Evaluation Revisited – Improving the Quality of Evaluative Practice by Embracing Complexity

Utrecht Conference Report. Irene Guijt, Jan Brouwers, Cecile Kusters, Ester Prins and Bayaz Zeynalova. March 2011. Available as pdf

This report summarises the outline and outputs of the Conference ‘Evaluation Revisited: Improving the Quality of Evaluative Practice by Embracing Complexity’’, which took place on May 20-21, 2010. It also adds additional insights and observations related to the themes of the conference, which emerged in presentations about the conference at specific events.

Contents (109 pages):

1 What is Contested and What is at Stake
1.1 Trends at Loggerheads
1.2 What is at Stake?
1.3 About the May Conference
1.4 About the Report
2 Four Concepts Central to the Conference
2.1 Rigour
2.2 Values
2.3 Standards
2.4 Complexity
3 Three Questions and Three Strategies for Change
3.1 What does ‘evaluative practice that embraces complexity’ mean in practice?
3.2 Trade-offs and their Consequences
3.3 (Re)legitimise Choice for Complexity
4 The Conference Process in a Nutshell

“The Truth Wears Off” & “More Thoughts on the Decline Effect”

These two articles by Jonah Lehrer in the New Yorker (13/12/2010, 03/01/2011)  provide a salutary reminder of the limitations of experimental methods as a means of research, when undertaken by mere mortals, with their various limitations. They do not, in my reading, dismiss or invalidate the use of experimental methods, but they do highlight the need for a longer term view about the efficacy of experimental methods, and one which situates their use within a social context.

Many thanks to Irene Guijt for bringing these articles to my attention, and others, via the Pelican email list.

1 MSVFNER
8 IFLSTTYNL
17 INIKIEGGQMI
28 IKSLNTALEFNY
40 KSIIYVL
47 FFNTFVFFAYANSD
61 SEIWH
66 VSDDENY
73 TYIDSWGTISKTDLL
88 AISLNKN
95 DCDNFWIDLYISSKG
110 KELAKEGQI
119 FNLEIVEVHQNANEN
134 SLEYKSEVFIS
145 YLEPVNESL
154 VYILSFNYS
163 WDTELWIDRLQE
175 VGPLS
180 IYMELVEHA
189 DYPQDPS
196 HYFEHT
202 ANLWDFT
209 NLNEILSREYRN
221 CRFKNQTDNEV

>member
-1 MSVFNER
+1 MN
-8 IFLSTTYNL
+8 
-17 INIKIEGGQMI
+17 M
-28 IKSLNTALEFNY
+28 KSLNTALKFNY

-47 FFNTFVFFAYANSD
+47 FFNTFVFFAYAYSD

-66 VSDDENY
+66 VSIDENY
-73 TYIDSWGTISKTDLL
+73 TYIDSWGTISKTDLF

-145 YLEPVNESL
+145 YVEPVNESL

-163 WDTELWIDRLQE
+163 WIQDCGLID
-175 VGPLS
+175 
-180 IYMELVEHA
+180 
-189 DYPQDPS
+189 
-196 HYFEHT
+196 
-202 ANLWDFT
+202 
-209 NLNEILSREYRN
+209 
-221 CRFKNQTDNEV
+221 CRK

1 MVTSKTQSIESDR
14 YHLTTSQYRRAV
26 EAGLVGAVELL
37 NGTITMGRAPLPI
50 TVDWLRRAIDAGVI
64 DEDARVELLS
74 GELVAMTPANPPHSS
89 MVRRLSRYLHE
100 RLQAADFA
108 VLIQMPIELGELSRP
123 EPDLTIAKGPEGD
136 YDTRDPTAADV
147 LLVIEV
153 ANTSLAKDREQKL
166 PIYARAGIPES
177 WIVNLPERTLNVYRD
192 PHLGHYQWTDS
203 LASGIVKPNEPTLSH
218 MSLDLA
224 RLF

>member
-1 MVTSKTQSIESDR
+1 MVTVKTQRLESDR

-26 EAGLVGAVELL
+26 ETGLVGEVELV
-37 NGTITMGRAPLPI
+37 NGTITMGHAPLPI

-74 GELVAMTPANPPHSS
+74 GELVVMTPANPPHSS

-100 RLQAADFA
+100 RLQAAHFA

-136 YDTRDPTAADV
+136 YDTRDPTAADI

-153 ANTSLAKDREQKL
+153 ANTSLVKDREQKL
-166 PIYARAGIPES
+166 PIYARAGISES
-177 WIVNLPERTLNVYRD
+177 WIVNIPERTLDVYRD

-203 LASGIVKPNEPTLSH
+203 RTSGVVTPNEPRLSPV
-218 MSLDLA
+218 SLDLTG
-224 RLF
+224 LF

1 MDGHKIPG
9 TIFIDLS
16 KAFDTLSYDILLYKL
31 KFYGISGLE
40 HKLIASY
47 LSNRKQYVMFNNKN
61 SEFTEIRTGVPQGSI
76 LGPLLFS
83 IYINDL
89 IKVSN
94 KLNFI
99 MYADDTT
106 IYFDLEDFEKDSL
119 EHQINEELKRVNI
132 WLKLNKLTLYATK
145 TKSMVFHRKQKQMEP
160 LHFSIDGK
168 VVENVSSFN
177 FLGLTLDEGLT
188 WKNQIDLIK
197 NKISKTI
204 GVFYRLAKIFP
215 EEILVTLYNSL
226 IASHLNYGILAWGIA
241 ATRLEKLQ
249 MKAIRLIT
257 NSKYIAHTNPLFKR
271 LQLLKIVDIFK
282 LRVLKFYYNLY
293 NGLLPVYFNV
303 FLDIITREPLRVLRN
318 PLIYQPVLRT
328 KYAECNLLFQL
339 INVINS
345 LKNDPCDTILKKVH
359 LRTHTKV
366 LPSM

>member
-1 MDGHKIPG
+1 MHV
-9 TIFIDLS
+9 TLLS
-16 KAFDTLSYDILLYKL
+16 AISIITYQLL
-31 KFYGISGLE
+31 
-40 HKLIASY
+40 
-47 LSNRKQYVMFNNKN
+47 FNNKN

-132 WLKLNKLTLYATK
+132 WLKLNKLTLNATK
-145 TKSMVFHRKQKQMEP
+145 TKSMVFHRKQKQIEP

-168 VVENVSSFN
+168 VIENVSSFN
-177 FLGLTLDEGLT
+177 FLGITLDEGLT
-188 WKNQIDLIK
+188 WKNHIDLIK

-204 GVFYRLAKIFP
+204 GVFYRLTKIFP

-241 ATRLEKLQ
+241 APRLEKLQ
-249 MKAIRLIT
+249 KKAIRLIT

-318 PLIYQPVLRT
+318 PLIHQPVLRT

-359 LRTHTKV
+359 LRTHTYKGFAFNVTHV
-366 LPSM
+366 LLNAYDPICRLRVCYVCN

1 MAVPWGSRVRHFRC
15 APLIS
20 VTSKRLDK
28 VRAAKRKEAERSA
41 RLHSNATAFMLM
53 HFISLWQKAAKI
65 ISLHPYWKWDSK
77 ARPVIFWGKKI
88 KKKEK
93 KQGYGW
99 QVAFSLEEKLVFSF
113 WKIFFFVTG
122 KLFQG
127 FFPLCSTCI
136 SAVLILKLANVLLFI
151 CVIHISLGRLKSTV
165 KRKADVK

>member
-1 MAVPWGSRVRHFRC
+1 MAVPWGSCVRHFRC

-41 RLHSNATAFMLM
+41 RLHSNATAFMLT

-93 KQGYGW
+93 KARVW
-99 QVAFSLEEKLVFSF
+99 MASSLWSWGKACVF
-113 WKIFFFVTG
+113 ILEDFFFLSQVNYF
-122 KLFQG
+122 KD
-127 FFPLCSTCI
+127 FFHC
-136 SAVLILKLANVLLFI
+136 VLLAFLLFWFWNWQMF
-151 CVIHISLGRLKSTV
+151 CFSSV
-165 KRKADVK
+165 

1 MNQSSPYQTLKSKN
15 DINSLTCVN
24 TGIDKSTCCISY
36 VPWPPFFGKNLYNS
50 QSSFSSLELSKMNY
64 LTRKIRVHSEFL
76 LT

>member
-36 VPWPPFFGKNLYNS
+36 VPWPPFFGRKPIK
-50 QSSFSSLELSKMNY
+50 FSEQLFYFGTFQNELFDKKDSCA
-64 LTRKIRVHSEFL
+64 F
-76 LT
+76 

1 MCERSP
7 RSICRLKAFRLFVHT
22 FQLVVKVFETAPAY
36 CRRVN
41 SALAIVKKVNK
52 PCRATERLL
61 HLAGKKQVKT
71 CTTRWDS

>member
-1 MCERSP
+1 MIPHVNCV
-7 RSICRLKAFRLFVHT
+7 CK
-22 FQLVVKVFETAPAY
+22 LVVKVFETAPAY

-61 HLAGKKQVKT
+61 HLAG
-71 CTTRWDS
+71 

“In “The Truth Wears Off,” Lehrer “wanted to explore the human side of the scientific enterprise. My focus was on a troubling phenomenon often referred to as the “decline effect,” which is the tendency of many exciting scientific results to fade over time. This empirical hiccup afflicts fields from pharmacology to evolutionary biology to social psychology. There is no simple explanation for the decline effect, but the article explores several possibilities, from the publication biases of peer-reviewed journals to the “selective reporting” of scientists who sift through data”

In “More Thoughts on the Decline Effect” Lehrer responds to the various emails, tweets and comments posted in reply to his article. Amongts other things, he says “I think the decline effect is an important reminder that we shouldn’t simply reassure ourselves with platitudes about the rigors of replication or the inevitable corrections of peer review. Although we often pretend that experiments settle the truth for us—that we are mere passive observers, dutifully recording the facts—the reality of science is a lot messier. It is an intensely human process, shaped by all of our usual talents, tendencies, and flaws”

There are also many interesting Comments following both posts by Lehrer

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